BMHJ Blog: Legal Information, Resources, & News: Personal Injury / Wrongful Death Defense

Trial Court’s Denial of Sovereign Immunity Reversed by the Virginia Supreme Court

Nicole L. Antolic
January 19th, 2021
By: Nicole L. Antolic

Recently, Julia Judkins secured a victory in the Virginia Supreme Court when it granted a Petition for Interlocutory Appeal pursuant to Va. § Code 8.01-670.1(B) and reversed the trial court’s denial of the petitioners/defendants’ plea in bar in Ann Marie Francis v. Patricia Fitzgerald, et al., Circuit Court Case No. CL18-2643. The issue on appeal was whether the trial court improperly denied the defendants’ plea in bar and subsequent motion for reconsideration as to their entitlement of sovereign immunity.

This case arises from an assault on the plaintiff by a fifteen-year-old foster child. The defendants were social workers and employees of an immune entity previously dismissed from the case. In coordinating the placement of a fifteen-year-old foster child, they obtained information about the child from various sources and performed assessments to determine whether there was a family that appropriately met the best interests of the child. The defendants followed state mandated procedures and guidelines and exercised their own professional judgment and discretion in making these determinations. Ultimately, they identified the plaintiff as a potential foster parent for the child in part because of her experience fostering other children of the same age and because she had other children of the same age. Following placement, the defendants arranged planning meetings to determine what services the child might require to help him adjust to his new environment and whether and when therapy might be appropriate. Despite the initial success of placement, after returning home from a week with his grandparents, the child attacked the plaintiff with a baseball bat causing significant injuries.

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GDC Practice in the Time of Covid-19

Angela M. London
August 4th, 2020
By: Angela M. London

The legal profession, like many other industries, has experienced significant upheaval as a result of the coronavirus pandemic. Since mid-March, many lawyers and law firms have utilized work from home policies to ensure that attorneys and staff stay productive and meet their obligations to clients. However the initial uncertainty of the coronavirus resulted in the closure of courthouses to the public throughout the Commonwealth.

According to the Supreme Court of Virginia, from March 16, 2020, with the issuance of the Court’s first COVID Order, to May 1, 2020, the General District Courts of Virginia continued approximately 413,000 cases to a later date. This has created a significant backlog that these courts must now work through.

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A claim of “personal injury” for alleged mold exposure doesn’t turn every alleged breach of original construction contract into a tort.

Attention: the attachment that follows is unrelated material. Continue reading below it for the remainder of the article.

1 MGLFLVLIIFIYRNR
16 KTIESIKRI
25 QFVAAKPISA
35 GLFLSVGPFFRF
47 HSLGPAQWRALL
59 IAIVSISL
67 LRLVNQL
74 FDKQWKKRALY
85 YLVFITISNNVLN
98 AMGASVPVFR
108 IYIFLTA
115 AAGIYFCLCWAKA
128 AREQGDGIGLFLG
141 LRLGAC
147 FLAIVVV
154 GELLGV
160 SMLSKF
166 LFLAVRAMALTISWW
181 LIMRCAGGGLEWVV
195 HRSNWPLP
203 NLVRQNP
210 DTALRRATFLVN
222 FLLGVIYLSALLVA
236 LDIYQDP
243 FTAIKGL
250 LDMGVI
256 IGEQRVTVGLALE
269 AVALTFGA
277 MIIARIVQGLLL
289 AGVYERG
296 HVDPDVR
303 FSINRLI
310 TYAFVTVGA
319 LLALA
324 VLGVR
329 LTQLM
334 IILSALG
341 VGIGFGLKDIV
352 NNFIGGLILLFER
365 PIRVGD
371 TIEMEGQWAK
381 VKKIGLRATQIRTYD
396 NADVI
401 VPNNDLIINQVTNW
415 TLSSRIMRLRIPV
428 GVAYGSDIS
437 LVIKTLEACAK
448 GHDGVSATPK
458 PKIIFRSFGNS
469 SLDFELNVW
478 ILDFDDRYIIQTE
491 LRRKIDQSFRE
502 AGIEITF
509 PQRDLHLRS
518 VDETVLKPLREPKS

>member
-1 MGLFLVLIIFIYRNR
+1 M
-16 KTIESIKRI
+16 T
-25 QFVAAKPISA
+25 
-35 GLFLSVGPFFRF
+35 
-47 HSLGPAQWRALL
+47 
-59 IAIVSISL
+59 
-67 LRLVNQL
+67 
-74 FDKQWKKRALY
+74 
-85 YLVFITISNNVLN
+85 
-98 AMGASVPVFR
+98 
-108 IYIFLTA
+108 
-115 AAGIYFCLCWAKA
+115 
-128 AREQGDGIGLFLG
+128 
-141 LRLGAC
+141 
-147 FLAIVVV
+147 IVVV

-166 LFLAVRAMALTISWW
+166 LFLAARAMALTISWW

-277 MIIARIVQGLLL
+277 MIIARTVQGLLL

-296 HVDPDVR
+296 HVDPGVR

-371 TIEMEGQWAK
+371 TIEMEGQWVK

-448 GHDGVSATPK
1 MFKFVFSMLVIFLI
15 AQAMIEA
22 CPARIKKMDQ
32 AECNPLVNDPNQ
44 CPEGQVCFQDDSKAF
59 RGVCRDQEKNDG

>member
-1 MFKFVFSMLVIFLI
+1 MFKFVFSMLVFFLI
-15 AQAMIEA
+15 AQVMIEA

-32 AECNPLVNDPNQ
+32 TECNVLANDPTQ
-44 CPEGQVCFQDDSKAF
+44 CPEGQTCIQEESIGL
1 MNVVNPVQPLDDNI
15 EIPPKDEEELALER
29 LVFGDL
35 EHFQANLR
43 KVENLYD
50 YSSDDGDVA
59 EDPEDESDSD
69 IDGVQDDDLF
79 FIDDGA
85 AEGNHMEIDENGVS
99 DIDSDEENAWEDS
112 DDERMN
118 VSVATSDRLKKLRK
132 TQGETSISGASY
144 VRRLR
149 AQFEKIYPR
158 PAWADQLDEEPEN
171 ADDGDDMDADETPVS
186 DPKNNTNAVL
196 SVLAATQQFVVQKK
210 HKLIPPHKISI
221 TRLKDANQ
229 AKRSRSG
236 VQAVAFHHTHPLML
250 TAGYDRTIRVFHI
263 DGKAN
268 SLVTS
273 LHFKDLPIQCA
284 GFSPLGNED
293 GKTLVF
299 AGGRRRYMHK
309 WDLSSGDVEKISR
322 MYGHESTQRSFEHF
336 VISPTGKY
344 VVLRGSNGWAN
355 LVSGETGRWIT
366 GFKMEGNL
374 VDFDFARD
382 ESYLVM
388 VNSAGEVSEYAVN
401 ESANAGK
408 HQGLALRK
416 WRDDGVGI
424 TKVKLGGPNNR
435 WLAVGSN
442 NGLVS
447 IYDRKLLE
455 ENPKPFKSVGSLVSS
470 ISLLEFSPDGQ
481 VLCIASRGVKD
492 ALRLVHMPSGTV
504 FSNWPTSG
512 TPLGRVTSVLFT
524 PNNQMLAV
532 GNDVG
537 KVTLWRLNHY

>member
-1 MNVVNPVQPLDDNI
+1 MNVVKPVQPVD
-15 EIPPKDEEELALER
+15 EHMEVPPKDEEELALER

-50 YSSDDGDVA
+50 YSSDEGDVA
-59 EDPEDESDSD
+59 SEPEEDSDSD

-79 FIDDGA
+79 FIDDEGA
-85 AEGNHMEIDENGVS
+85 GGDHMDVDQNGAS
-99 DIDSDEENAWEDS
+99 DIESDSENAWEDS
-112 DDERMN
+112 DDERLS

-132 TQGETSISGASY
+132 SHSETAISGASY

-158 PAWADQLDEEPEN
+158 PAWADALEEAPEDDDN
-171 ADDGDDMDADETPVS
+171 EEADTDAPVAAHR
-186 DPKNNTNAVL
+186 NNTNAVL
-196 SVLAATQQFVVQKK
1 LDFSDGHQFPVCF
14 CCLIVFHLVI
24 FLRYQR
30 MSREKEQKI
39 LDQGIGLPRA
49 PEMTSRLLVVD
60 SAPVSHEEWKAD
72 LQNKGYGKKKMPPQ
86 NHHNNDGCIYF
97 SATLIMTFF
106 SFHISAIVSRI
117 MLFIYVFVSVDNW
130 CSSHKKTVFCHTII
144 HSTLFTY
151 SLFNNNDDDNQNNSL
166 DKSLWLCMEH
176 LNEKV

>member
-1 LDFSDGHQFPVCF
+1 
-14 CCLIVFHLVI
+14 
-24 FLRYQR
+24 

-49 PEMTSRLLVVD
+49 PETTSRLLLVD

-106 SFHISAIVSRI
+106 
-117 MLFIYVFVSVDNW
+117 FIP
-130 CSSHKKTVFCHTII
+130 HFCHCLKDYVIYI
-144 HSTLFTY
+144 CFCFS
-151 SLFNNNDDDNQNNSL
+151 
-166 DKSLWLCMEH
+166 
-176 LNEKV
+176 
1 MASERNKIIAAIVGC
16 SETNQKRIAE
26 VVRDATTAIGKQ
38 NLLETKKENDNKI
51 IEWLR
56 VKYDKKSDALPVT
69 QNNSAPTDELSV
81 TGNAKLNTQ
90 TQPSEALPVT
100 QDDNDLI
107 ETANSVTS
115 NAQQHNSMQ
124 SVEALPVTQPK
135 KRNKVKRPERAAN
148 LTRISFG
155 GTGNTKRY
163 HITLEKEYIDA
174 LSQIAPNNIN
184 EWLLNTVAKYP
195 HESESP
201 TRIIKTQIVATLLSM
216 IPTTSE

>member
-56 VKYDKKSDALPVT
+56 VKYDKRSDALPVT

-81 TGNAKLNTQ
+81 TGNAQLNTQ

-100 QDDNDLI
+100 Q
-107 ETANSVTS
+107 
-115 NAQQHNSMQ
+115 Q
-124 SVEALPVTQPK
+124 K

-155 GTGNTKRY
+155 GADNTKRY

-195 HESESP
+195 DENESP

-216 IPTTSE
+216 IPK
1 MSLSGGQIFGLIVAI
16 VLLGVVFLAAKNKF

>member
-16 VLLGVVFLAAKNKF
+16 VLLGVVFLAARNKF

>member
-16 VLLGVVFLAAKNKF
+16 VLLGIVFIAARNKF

Melissa H. Katz, Esquire
November 2nd, 2019
By: Melissa H. Katz, Esquire

Recently, the Virginia Supreme Court, in the case of Tingler v. Graystone Homes, Inc. held that the trial court did not err in its ruling sustaining a home builder’s demurrer to a negligence count for alleged breach of the original construction contract. In that case, a family, in related suits alleged personal injuries and damage resulting from mold that developed in a home built by the defendant contractor. The plaintiffs pled many theories of liability, all of which were dismissed by the trial court.

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Legislative Update: House and Senate pass bill on spoliation of evidence.

March 1st, 2019
By: admin

The summary of bill as passed:

Spoliation of evidence. Establishes that a party or potential litigant has a duty to preserve evidence that may be relevant to reasonably foreseeable litigation. The bill further provides that a court (i) upon finding prejudice to another party from loss, disposal, alteration, concealment, or destruction of such evidence, may order measures no greater than necessary to cure the prejudice, or (ii) only upon finding that the party acted recklessly or with the intent to deprive another party of the evidence’s use in the litigation, may (a) presume that the evidence was unfavorable to the party, (b) instruct the jury that it may or shall presume that the evidence was unfavorable to the party, or (c) dismiss the action or enter a default judgment. The bill further provides that no independent cause of action for negligent or intentional spoliation of evidence is created.

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Updates 2019 General Assembly Session

February 22nd, 2019
By: admin

Bills of interest that will become law effective July 1, 2019, include the following:

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Disclaimer

This blog and the information provided has been prepared by Bancroft, McGavin, Horvath & Judkins, P.C. (“BMHJ”) for information purposes only and is not intended nor to be construed as legal advice. This blog may contain the opinions of the members and associates of this firm on various legal issues and is not legal advice. Read More